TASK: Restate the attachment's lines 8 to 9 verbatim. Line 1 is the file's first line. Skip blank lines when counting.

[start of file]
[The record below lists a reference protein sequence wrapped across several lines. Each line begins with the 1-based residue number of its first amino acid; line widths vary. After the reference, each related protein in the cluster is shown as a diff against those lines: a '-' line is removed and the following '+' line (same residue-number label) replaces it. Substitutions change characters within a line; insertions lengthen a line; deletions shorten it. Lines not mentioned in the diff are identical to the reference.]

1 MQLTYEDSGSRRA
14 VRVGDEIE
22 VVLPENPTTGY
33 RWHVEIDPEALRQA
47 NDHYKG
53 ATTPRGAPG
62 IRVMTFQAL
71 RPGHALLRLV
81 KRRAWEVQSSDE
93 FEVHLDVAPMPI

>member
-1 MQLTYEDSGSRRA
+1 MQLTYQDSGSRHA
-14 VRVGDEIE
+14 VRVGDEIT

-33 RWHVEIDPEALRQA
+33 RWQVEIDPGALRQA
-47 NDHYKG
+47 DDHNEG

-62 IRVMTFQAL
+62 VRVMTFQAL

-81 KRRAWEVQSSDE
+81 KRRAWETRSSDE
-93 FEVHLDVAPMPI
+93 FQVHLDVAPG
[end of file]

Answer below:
62 IRVMTFQAL
71 RPGHALLRLV